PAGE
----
- In the JLA/Avengers crossover, the Marvel Universe version of Keystone City is a much smaller riverside town. It is the site of a mutant hate crime.
In other mediaEdit
In the Justice League Unlimited episode "Flash and Substance", there is a reference to the "Central-Keystone" area, referring to Keystone and its twin city.
In the pilot of The Flash, Barry mentions that Eddie Thawne is a transfer from Keystone City. Later in the season in the episode "The Flash is Born", Barry and Eddie visit the city while looking for Tony Woodward. In the episode "Potential Energy", it was revealed Wally West lived his whole life there when his mother left Central City while she was pregnant with him.
In the video game Batman: Arkham Asylum, Keystone City is referred to as a place where Amadeus Arkham went to college. In the sequel Batman: Arkham City it is mentioned that prisons similar to the titular Arkham City will soon be opening in Keystone City and Metropolis. In the final game of the series Batman: Arkham Knight, there are various posters depicting Keystone City, with the phrase "Run to Keystone City.", and shows a red blur in the poster, supposedly depicting The Flash. The various militia forces around Gotham also mention Keystone, describing how Gotham is better because "You can see Batman coming", referring again to The Flash.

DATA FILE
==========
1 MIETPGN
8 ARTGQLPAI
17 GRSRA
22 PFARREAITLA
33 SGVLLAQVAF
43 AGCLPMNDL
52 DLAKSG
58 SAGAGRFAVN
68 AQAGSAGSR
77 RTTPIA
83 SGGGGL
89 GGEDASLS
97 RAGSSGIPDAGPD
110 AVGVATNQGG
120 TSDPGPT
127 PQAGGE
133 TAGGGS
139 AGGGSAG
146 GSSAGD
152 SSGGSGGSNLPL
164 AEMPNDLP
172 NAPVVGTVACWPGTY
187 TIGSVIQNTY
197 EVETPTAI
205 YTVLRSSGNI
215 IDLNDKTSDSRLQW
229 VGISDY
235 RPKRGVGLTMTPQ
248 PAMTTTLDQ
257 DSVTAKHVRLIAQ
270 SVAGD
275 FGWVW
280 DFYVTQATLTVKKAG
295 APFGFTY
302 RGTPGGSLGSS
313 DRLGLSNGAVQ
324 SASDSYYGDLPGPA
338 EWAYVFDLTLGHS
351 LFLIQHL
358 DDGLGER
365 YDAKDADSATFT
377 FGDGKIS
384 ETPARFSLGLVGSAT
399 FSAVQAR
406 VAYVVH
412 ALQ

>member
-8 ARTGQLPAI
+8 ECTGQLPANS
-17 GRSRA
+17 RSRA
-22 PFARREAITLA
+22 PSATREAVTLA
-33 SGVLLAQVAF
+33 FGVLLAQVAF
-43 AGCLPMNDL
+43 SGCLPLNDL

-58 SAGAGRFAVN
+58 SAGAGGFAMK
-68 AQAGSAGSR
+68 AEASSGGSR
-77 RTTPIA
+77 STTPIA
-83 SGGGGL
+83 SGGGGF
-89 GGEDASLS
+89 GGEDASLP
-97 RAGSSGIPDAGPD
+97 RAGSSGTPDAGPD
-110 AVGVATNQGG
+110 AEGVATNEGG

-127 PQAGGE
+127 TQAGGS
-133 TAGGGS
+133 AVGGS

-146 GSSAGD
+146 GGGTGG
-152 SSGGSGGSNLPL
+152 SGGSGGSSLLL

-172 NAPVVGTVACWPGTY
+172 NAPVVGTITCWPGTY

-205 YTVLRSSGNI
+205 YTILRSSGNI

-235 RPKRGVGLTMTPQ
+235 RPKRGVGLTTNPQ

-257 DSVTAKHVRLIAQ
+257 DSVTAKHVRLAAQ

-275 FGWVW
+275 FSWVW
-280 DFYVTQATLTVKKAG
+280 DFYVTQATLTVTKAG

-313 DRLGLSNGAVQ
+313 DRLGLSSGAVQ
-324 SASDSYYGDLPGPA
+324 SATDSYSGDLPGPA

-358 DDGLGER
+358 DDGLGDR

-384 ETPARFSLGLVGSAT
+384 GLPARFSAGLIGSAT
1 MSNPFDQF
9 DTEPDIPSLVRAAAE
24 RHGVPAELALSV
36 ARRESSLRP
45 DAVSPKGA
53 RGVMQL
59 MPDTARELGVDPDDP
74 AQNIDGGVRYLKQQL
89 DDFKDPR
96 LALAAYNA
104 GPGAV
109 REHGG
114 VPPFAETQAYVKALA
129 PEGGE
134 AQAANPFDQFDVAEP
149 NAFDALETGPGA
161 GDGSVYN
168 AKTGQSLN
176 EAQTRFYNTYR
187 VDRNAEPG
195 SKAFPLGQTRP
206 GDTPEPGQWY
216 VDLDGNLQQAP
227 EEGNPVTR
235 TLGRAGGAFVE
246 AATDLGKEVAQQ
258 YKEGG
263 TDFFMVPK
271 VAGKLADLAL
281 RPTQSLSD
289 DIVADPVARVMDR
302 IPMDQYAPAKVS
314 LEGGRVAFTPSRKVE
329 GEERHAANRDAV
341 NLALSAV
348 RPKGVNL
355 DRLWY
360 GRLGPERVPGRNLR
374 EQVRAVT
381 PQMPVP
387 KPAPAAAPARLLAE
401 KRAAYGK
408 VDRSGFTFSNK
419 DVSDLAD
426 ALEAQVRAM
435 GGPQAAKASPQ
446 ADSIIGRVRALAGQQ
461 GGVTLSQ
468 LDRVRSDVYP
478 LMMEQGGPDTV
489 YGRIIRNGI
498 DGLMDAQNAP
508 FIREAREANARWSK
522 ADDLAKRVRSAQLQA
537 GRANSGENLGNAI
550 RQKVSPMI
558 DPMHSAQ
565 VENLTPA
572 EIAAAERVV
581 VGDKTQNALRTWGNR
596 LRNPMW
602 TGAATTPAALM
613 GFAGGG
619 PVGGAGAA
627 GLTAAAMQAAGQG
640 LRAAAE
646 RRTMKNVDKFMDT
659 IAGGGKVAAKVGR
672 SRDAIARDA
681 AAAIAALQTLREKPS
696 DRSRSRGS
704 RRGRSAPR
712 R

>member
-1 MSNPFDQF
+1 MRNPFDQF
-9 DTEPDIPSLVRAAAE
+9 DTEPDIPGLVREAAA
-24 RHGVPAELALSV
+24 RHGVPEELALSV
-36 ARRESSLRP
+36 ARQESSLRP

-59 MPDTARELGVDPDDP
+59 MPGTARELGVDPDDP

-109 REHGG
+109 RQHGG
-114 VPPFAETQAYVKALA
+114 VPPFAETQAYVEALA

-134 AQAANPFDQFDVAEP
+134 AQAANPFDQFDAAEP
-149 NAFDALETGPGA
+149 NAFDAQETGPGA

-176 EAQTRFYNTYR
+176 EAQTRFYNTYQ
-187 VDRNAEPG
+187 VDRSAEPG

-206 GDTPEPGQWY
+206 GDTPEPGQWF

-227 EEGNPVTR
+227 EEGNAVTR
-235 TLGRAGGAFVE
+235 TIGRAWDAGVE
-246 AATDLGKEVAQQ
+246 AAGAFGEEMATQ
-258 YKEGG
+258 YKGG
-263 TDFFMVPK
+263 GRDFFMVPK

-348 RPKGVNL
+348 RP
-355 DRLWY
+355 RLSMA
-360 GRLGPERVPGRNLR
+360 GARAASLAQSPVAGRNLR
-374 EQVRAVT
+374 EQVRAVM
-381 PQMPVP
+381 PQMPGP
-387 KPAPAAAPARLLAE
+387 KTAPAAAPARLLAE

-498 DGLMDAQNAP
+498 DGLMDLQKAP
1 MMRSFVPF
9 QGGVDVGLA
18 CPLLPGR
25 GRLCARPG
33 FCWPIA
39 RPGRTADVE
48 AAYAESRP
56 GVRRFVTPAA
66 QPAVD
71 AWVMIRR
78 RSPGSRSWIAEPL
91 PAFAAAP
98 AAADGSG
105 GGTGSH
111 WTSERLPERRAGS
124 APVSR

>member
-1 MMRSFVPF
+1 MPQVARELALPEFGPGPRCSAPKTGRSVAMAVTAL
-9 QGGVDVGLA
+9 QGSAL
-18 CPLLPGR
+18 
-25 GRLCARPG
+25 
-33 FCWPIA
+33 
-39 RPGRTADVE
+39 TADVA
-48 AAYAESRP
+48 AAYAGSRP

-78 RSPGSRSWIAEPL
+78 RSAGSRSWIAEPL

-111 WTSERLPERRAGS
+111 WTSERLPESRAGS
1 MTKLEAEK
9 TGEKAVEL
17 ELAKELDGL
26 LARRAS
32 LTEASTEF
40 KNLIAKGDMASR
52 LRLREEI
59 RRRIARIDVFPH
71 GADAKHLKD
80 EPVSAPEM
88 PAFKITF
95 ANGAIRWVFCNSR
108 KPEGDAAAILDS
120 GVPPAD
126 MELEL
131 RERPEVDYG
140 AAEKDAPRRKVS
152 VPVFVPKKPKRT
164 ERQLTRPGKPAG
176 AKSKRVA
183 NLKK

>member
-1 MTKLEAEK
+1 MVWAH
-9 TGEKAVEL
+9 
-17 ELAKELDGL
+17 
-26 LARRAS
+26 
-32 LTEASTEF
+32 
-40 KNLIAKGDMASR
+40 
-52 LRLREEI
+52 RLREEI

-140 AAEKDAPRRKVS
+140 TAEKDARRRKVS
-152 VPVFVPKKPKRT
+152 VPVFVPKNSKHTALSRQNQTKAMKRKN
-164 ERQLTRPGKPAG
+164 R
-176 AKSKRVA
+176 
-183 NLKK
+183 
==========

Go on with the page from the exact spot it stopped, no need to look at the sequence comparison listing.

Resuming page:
- Information on Keystone City from the Flash fansite "Those Who Ride the Lightning"
- Crimson Lightning An online index to the comic book adventures of the Flash
In popular culture Edit
The Keystone name, along with the concept of the Keystone Cops, has been used to criticize any group for its mistakes, particularly if the mistakes happened after a great deal of energy and activity, or for a lack of coordination among the members.
For example, the Canadian federal election in June 2004 campaign of the Liberal Party of Canada was compared with "the Keystone Kops running around" by one of its parliamentary members, Carolyn Parrish.
In criticizing the Department of Homeland Security's response to Hurricane Katrina, Senator Joseph Lieberman claimed that emergency workers under DHS chief Michael Chertoff "ran around like Keystone Kops, uncertain about what they were supposed to do or uncertain how to do it."
Another example is a statement by Peter Beattie, Premier of the Australian state of Queensland, on the counter-terrorism investigation into Gold Coast doctor Mohamed Haneef in July 2007; after the Australian Federal Police committed a series of blunders, the Premier likened their actions to those of the "Keystone Kops".
A 2012 U.S. National Transportation Safety Board report investigating Canadian energy company Enbridge's handling of a July 2010 pipeline spill in the Kalamazoo River compared it to the Keystone Cops.
In sport, the term has come into common usage by television commentators, particularly in the United Kingdom (also known as GBR) and Ireland (also known as IRL) . The rugby commentator Liam Toland uses the term to describe a team's incompetent performance on the pitch. The phrase "Keystone cops defending" has become a favorite catchphrase for describing a situation in an English football match where a defensive error or a series of defensive errors leads to a goal.